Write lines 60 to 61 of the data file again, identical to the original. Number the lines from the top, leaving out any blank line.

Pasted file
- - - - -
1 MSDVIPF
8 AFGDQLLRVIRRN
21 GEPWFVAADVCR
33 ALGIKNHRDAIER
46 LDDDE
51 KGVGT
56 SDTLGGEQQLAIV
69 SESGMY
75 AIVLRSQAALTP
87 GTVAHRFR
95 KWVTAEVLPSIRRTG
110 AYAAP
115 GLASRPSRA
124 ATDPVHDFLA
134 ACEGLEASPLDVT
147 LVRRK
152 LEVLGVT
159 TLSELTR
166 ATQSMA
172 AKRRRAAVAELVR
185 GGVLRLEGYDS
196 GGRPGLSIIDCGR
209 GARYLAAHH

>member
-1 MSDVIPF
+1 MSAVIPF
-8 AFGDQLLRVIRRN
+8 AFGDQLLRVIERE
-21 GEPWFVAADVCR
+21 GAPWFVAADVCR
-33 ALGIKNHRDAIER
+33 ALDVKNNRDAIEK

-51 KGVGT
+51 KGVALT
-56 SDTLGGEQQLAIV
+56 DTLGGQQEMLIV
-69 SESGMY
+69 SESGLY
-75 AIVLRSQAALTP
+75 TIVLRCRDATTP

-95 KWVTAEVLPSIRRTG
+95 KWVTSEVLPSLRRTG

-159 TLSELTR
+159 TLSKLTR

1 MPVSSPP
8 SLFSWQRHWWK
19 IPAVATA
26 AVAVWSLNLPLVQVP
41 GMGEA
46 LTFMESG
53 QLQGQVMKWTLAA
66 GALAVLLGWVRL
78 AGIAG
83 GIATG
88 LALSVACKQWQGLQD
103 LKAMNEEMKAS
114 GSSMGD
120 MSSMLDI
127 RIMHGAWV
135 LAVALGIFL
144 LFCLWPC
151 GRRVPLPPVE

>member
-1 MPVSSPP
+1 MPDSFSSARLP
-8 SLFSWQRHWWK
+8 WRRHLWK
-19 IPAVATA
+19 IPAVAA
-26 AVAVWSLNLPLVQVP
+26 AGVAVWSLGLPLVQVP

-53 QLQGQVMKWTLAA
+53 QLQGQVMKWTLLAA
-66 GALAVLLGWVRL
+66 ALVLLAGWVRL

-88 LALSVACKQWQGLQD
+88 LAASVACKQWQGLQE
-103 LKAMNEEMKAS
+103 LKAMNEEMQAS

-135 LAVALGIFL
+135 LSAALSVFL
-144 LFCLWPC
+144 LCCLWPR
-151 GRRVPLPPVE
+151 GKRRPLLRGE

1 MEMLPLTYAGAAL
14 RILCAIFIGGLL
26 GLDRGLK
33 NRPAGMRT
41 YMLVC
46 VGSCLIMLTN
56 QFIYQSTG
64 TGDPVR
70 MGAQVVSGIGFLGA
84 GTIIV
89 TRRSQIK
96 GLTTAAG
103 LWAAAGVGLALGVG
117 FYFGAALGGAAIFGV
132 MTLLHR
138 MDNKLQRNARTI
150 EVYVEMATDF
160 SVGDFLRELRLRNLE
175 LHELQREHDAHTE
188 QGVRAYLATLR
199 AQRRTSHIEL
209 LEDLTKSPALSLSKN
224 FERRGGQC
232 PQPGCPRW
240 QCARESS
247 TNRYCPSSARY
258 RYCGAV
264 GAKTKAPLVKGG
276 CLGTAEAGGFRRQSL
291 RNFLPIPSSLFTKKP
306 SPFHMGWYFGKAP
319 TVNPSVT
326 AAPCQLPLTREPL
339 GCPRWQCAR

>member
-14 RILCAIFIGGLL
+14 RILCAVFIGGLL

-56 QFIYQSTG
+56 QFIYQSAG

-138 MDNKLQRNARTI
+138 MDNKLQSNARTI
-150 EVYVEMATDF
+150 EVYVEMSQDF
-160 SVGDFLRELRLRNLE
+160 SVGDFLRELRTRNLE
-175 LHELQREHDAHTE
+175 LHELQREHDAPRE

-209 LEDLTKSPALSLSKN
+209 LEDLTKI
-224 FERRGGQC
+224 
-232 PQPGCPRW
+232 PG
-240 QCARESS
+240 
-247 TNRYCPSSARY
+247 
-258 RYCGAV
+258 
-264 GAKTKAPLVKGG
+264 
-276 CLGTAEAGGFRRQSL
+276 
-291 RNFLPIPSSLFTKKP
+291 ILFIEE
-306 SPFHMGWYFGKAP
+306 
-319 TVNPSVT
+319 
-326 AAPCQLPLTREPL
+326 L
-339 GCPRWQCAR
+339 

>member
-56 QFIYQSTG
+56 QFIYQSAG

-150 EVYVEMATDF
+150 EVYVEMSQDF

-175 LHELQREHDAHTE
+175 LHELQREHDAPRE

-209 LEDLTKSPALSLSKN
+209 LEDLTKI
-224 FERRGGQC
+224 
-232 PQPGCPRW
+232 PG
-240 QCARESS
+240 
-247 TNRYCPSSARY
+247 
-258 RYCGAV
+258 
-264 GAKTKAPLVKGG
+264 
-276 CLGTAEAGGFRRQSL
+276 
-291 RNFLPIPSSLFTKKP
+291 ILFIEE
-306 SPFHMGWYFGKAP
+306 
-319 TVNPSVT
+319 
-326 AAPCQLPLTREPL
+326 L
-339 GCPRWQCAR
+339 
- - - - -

135 LAVALGIFL
144 LFCLWPC